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AS-501 Flight

April 4, 2015. It’s been a long time since then, but that’s when my AS-501 model flew.

Waaaaay back in March, I posted my previous AS-501 entry. In our last episode, we left the bird all in white. Here’s the reset of the story.

Masked and ready for extra white paint

Masked  for extra white

Black roll pattern painted

Black roll pattern painted

AS-501 is, in the true sense of the word, unique. For one thing, the S-IC left the factory with a different paint scheme than you see in the pictures of the bird on the pad. Those pictures show a roll pattern like every other Saturn V flight article. In fact, AS-501 originally had a roll pattern like that of AS-500F, the facilities checkout unit. (You can see a sample photo here. Notice the black roll pattern extends into and fully around the top of the intertank section.) This roll pattern had much more black paint. NASA realized that this paint absorbed more heat from the sun, which resulted in higher internal fuel tank temperatures, making it more difficult to keep the cryogenic oxygen cold. They painted over that roll pattern, and it looks, at more than first glance, to be the normal S-IC roll pattern. If you look very carefully, though, you’ll see that there’s a very slight shadow of the original black showing through the white over it. I tried to mimic that in my AS-501 model.

I’ve outlined other differences in my previous AS-501 post.

Lower portion roll pattern completed

Roll pattern

Upper portion masked for black. Note all those little antennas!

Upper portion reverse masked

The masking and the painting and the unmasking and the masking and the painting and the unmasking continued. And continued. And continued. That’s the lot of a Saturn V modeler: that iconic roll pattern is an ever-present cursed bane.

If the S-IC and S-II roll pattern masking doesn’t drive you batty, just wait until it’s time to mask for the S-IVB’s antennas. At the right, you’ll see the S-IVB with its after interstage and the IU. The area with all those white squares near the top is actually reverse-masked, so I can apply some masking goo on just the antennas. I’ll peel away the masking tape leaving just the goo over just the antennas, then spray black. Masking some of the details that extend into the roll pattern (parts that should be white in an area painted black, like the retrorocket that’s masked in beige just extending below the blue tape on the left side of the picture, perhaps ⅓ of the way up) was also a challenge.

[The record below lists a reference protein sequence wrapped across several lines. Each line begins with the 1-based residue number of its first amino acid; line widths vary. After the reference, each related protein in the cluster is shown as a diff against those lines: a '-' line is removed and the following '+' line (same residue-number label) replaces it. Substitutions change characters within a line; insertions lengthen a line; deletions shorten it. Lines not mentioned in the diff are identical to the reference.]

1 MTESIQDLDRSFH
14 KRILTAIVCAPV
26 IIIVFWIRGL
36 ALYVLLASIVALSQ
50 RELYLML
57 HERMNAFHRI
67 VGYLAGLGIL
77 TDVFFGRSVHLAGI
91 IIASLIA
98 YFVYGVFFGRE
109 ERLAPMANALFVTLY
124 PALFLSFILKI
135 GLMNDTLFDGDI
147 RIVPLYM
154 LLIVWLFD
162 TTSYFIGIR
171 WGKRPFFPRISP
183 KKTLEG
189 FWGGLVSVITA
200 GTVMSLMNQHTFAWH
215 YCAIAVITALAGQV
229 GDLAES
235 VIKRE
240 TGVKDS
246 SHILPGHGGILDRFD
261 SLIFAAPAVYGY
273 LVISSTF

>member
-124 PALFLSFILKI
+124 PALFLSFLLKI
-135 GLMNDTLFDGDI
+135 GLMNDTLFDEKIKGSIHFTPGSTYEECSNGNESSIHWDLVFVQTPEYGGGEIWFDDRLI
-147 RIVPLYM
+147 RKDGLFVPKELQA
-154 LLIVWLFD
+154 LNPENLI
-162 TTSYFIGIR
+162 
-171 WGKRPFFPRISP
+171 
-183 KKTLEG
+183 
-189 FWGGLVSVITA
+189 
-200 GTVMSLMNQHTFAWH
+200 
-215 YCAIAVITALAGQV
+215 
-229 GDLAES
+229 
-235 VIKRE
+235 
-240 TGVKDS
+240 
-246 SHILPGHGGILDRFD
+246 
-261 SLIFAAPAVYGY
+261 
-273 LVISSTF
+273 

RCS quads painted.

RCS quads painted

Position II fly-away umbillical plug background yellow.

Fly-away umbilical plug background

On the left, you’ll see the RCS quads. They presented their own challenge—not so much because of the masking (none, really) or colors (though I wanted to match the sort of iridescent black one sees in an unflown RCS quad bell), but in the modeling. One of the RCS quads had a broken nozzle, requiring repair. If I look carefully, I can find the hand-crafted one. I’m not completely happy with how the paint flowed, but the paint flowed.

On the right is a detail of the masking and painting of one of the S-IVB’s fly-away umbilical panels (this is at Position II). Though the kit includes decals for some of these panels, it doesn’t include all of them. If I wanted to be accurate, I hand-painted these. First, mask. Then, paint the yellow. After the yellow’s dry, unmask, then paint some black dots (representing the plugs). Let that dry.

Fins showing cutting guides on the tabs

Fins showing cutting guides on the tabs

Three more steps remained. First, I had to reattach the fins. When originally built, the fins were attached. By the time this kit reached my hands, some of the finds had been broken off. One of the four fins was completely broken off, the other was broken part-way down. I decided that the best thing was to finish the job, break the second one off all the way down, and then replace both fins. As you can see in the picture on the left, the fins are through-the-wall affairs, with very deep tabs. Rather than trying to effect a surface mount repair, I decided to excavate out some of the tab (since fully extracting it was not feasible without inflicting more general damage on the rocket—e.g., to the fin and engine bell fairings), then carve the tab of the new fin to match the available space in the fin slot. In general, I pulled out more material than the remaining tab in the B fin, above (the fin to the left) would indicate, but I let the epoxy fill in those voids to add strength.